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Intercom September 2015

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Feature Article Laudato Si’: Caring for our common home (pdf)

Laudato Si’: Caring for our common home

By Éamonn Meehan, Trócaire

When naming his recent encyclical, Pope Francis took inspiration from a hymn written in the 13th century by St Francis of Assisi. However, it was his use of more modern terminology that really grabbed the headlines.

Pope Francis’s well-measured statements and pronouncements always attract attention but when the Pope warns that the world ‘is beginning to look more and more like an immense pile of filth’, people really sit up and take notice.

The unusually strong and direct language was reflective of Pope Francis’s exacerbation at the current condition of our planet and of the likely impacts for life on earth unless immediate action is taken to address humanity’s current relationship with it.

In Laudato Si’, Pope Francis calls for action at local, national and international levels to combat ecological destruction, and in particular the future threat and current reality of climate change. The Encyclical, which is addressed to “every person who lives on this planet,” clearly aligns the Catholic Church with the growing movement calling for urgent changes to lifestyles and energy consumption in order to safeguard the future of the planet.

Speaking in the strongest terms yet in defence of the environment as ‘our common home’, Pope Francis warns of the unprecedented destruction of ecosystems as a result of human activity, clearly outlining the threats to future generations as a result of our actions. Calling for an ‘integral ecology’, Pope Francis underscores the human roots of the current ecological crisis in social, political and economic structures. He points to the need for a radical shift in direction in political and economic priorities in order to meet the needs of the poorest, while also warning that our current lifestyles and consumption patterns are unsustainable.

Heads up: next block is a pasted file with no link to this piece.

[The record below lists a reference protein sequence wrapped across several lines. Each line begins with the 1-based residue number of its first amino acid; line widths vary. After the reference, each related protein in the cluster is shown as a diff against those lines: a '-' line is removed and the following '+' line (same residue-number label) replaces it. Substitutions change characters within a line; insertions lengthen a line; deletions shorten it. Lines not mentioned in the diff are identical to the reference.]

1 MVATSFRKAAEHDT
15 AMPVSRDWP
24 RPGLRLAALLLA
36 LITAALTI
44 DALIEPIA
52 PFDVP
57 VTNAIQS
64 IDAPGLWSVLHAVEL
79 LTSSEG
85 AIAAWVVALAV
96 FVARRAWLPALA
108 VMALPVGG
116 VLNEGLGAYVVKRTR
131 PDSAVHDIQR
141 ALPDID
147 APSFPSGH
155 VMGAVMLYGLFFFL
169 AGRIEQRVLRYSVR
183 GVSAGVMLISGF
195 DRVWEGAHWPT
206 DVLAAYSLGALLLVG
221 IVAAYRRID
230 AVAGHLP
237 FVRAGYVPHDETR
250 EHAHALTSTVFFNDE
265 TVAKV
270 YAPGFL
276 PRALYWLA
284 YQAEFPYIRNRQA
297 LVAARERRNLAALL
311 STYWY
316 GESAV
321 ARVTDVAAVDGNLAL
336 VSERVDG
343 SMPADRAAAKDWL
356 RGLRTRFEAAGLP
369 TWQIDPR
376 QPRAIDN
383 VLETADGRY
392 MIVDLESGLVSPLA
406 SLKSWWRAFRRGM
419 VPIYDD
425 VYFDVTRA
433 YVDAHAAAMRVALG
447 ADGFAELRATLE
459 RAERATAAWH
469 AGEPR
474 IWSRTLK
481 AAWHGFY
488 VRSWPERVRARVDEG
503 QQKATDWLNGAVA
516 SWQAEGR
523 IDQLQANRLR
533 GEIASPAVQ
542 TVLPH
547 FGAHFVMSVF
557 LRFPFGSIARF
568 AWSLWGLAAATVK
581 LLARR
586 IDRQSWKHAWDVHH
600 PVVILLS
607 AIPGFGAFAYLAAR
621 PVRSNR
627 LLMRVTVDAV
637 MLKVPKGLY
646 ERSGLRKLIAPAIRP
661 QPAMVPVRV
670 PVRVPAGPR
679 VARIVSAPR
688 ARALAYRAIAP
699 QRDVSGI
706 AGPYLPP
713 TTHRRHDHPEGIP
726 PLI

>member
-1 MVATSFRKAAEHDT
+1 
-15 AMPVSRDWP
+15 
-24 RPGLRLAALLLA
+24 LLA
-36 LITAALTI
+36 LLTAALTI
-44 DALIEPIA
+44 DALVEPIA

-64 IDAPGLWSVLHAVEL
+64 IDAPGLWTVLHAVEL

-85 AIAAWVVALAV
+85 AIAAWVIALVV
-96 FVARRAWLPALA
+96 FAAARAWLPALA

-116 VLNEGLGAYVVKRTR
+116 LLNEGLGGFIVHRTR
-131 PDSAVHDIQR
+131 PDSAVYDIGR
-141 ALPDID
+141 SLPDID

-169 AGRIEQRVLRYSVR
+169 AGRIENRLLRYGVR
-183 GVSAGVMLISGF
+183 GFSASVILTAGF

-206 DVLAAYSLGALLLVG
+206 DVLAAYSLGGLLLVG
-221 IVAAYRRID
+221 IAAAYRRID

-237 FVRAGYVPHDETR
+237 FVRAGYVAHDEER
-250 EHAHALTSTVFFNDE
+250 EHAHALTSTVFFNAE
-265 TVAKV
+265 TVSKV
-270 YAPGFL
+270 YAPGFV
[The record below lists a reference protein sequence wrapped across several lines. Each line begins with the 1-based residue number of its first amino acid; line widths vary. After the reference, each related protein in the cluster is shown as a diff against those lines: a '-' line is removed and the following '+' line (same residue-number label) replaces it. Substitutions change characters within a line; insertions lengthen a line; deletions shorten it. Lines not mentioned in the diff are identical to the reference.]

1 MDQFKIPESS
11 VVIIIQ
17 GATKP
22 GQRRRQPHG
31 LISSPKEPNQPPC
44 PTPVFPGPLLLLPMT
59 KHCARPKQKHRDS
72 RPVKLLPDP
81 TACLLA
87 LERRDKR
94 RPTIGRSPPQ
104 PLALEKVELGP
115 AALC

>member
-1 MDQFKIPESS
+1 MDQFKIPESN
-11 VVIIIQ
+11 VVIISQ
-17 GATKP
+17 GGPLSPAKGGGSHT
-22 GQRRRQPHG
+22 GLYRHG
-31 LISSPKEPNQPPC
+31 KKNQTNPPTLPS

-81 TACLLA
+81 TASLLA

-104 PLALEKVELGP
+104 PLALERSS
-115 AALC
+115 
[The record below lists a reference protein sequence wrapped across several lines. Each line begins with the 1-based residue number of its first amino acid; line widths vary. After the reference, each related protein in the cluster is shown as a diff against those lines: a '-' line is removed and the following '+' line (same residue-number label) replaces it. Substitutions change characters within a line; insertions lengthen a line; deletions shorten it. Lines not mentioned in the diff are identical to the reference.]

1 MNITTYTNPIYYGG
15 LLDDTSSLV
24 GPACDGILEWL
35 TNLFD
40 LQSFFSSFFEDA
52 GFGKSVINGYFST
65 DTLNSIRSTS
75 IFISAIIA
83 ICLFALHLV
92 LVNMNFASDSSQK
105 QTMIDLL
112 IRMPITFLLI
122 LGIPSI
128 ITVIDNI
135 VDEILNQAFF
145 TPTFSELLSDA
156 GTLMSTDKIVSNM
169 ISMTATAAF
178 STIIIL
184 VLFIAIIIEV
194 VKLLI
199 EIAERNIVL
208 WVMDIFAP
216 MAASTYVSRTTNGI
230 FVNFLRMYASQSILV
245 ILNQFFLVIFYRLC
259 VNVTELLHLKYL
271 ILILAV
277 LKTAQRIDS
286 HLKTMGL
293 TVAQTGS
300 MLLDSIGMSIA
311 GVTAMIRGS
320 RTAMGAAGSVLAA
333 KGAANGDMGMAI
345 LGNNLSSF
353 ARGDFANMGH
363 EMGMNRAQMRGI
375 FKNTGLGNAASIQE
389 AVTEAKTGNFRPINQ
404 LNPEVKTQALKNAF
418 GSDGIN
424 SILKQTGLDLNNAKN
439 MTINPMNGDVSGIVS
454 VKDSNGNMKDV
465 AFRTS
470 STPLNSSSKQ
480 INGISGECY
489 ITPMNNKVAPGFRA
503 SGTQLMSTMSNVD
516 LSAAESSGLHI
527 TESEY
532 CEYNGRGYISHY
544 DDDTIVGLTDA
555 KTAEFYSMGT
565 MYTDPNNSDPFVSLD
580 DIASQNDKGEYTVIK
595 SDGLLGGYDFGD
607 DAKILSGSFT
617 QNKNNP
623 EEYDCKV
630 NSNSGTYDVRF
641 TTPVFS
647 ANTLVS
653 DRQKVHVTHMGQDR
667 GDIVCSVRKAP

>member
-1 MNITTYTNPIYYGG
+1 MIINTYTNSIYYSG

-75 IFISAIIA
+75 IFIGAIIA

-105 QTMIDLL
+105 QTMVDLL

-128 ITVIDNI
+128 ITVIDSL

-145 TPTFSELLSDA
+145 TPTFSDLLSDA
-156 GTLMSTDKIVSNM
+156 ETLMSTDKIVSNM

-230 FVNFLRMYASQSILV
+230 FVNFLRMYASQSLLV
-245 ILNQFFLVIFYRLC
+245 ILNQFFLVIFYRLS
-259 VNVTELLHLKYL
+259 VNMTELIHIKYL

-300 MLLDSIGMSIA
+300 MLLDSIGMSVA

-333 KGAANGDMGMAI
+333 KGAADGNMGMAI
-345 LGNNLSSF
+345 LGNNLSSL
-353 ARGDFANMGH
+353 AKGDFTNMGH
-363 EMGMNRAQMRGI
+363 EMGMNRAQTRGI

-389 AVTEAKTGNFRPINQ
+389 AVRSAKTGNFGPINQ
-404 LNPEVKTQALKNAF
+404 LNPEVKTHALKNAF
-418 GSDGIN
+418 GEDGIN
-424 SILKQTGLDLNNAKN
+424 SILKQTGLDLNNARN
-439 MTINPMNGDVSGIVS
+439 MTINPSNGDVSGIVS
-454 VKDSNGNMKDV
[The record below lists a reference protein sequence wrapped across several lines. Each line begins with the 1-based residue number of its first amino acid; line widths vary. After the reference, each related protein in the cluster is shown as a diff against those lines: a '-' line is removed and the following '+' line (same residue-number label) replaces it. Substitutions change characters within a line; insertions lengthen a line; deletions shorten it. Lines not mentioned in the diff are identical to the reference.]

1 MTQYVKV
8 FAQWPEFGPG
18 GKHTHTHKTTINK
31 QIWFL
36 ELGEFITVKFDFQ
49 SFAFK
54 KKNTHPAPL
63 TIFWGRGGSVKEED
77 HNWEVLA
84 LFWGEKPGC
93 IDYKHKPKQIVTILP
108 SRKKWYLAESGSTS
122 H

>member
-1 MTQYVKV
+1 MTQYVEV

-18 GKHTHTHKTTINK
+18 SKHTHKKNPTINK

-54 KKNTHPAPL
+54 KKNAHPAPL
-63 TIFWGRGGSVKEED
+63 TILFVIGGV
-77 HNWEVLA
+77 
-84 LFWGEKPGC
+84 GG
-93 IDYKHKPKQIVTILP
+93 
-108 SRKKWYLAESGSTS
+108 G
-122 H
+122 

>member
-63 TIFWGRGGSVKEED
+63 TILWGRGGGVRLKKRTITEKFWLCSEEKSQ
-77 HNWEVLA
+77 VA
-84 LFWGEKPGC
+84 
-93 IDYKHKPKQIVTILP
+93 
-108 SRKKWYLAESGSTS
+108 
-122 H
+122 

The Encyclical, which is one of the most important Church documents in a generation, should mark a turning point in the global response to environmental justice, and particularly climate change. It is a powerful wake-up call to a world sleep-walking into disaster. Pope Francis has clearly aligned the Catholic Church with calls for urgent political action to reduce carbon emissions and set the world on the path to a sustainable future.

Trócaire is dealing with the consequences of climate change on a daily basis. Drought, flooding, storms and forced migration are all on the rise. Although we are insulated from the worst impacts in Ireland, we must not forget that hundreds of millions of people around the world are struggling to survive in great part due to the changing climate.

The release of the Pope’s encyclical was extremely timely. 2015 is a vital year for the future of our planet, with a number of extremely important international summits taking place.

In September the UN hosts the Sustainable Development Goals summit, which will outline global anti-poverty priority areas. Climate change is set to feature highly on the list in recognition of the fact that it is a dominant driver of poverty across the developing world.

That meeting will be followed in December by a meeting of world leaders in Paris at the UN Climate Summit. With experts warning that the window for action is rapidly closing, we need politicians in December to take the brave steps necessary for progress to avoid the worst effects of climate change.

Through his recent encyclical, Pope Francis has added the voice of the global Catholic Church to the calls for agreement on a legally-binding framework to decarbonise our societies as a matter of urgency.

At a recent conference in Maynooth organised by Trócaire, Maynooth University and St Patrick’s College, experts and scientists clearly outlined the dangers of doing nothing.

Professor Jean Pascal van Ypersele, Vice-Chair of the Intergovernmental Panel on Climate Change (IPCC), warned that levels of carbon in the atmosphere today are unprecedented. The Professor outlined how for 800,000 years the levels of carbon in the atmosphere varied between 180-280 parts per million (ppm) but now stands at 400ppm.